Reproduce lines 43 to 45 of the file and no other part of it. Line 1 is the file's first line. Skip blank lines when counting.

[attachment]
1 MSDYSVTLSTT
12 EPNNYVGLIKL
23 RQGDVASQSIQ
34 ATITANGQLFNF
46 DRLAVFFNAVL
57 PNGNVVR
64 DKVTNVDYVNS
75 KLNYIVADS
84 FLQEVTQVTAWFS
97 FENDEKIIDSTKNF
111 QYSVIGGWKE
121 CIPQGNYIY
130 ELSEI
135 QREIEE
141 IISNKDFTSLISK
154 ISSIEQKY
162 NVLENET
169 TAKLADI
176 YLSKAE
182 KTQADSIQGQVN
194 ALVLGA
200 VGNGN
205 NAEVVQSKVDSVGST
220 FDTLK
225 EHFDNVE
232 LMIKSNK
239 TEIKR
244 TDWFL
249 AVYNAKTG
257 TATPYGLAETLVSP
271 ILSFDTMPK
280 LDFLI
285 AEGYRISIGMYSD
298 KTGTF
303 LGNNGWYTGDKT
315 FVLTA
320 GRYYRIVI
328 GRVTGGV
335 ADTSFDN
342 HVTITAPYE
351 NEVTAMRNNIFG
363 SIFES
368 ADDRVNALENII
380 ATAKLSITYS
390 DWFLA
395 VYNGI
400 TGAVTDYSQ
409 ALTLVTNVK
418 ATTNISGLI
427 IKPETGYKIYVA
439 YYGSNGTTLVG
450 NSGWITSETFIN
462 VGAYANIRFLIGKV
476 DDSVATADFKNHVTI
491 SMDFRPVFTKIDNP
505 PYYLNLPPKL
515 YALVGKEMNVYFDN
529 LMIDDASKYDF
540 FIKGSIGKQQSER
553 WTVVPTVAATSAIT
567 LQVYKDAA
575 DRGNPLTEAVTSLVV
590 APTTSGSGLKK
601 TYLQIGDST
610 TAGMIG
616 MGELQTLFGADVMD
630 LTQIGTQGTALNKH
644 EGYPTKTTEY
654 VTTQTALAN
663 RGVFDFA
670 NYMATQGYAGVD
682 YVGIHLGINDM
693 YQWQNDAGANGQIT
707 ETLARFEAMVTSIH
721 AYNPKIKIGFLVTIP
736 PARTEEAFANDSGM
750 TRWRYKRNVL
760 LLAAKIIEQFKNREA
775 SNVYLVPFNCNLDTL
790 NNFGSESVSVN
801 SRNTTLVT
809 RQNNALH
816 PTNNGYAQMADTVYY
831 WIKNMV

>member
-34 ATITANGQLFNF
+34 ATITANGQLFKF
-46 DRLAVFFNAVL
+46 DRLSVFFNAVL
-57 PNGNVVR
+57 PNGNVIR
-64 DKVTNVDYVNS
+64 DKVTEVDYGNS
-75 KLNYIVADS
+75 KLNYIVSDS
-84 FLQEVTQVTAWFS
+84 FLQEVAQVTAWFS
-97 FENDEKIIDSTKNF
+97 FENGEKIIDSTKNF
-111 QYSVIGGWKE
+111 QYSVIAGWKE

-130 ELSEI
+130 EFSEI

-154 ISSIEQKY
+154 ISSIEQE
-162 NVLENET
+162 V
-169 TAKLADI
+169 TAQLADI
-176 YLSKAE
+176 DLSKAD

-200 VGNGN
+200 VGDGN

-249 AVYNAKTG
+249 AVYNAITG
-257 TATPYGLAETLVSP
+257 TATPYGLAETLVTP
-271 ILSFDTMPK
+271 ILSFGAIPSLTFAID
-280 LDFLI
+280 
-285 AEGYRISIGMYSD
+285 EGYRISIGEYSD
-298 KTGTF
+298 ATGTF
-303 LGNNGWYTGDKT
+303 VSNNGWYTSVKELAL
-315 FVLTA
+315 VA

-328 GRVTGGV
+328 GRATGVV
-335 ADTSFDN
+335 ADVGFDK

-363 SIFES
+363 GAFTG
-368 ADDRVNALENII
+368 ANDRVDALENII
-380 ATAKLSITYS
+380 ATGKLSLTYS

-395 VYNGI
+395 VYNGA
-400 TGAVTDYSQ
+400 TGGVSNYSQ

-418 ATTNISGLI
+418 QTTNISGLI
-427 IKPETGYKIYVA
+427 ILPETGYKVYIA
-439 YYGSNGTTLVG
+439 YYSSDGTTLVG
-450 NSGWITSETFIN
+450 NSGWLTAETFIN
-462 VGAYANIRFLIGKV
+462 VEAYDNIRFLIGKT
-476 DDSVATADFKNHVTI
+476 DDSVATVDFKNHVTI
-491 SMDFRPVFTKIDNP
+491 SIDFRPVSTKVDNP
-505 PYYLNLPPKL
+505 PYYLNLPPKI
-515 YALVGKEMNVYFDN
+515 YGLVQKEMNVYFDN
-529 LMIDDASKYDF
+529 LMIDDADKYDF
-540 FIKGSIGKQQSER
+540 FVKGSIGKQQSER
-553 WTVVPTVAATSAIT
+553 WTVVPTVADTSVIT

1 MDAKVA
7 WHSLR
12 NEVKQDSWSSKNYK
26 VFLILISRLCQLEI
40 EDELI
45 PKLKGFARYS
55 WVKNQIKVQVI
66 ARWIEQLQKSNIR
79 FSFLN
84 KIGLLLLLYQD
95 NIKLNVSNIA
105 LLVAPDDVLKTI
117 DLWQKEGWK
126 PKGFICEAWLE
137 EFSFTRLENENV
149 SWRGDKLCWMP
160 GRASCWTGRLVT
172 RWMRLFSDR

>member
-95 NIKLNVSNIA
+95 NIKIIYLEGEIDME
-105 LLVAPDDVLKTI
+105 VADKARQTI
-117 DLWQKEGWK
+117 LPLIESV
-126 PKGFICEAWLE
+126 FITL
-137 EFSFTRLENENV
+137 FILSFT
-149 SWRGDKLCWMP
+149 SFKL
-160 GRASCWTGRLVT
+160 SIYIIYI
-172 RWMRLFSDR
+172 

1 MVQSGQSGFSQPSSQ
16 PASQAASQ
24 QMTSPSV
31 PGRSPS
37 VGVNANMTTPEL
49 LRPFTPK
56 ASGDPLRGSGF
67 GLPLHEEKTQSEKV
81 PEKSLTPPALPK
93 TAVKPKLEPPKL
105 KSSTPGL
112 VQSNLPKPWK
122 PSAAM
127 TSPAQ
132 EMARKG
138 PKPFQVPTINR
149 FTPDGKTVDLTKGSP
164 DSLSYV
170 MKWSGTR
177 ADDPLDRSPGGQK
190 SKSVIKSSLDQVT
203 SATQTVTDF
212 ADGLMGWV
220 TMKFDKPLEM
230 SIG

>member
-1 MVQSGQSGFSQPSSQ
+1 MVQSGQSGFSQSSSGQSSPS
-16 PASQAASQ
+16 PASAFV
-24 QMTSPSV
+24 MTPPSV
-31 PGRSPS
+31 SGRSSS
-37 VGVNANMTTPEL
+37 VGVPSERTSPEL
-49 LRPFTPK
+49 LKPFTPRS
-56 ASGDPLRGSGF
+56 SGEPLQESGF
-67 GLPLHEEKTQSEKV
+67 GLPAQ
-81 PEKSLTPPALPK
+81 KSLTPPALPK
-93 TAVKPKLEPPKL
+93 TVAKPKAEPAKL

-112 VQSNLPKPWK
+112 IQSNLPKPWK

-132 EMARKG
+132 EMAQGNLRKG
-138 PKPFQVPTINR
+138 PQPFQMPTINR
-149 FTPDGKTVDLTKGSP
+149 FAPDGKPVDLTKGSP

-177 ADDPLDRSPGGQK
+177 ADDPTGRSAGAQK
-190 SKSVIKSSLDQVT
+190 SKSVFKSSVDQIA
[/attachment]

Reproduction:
368 ADDRVNALENII
380 ATAKLSITYS
390 DWFLA